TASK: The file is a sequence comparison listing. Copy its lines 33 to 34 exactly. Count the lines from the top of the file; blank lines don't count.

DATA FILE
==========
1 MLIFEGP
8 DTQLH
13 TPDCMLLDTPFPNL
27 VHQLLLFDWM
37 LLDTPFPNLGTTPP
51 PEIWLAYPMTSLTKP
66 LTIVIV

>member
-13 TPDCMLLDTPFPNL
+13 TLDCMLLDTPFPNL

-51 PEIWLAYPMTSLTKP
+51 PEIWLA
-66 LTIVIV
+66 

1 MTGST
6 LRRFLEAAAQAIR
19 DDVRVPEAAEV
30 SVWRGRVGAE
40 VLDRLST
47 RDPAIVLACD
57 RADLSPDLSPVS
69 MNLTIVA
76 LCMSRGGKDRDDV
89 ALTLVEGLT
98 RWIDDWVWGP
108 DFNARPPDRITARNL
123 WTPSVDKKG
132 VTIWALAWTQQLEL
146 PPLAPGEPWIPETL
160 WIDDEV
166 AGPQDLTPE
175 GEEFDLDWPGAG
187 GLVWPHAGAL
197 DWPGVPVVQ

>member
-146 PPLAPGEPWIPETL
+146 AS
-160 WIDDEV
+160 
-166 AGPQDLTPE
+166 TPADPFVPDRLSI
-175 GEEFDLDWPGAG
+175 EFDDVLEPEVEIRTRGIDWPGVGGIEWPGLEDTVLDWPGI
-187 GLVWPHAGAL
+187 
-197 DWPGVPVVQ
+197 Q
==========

187 GLVWPHAGAL
197 DWPGVPVVQ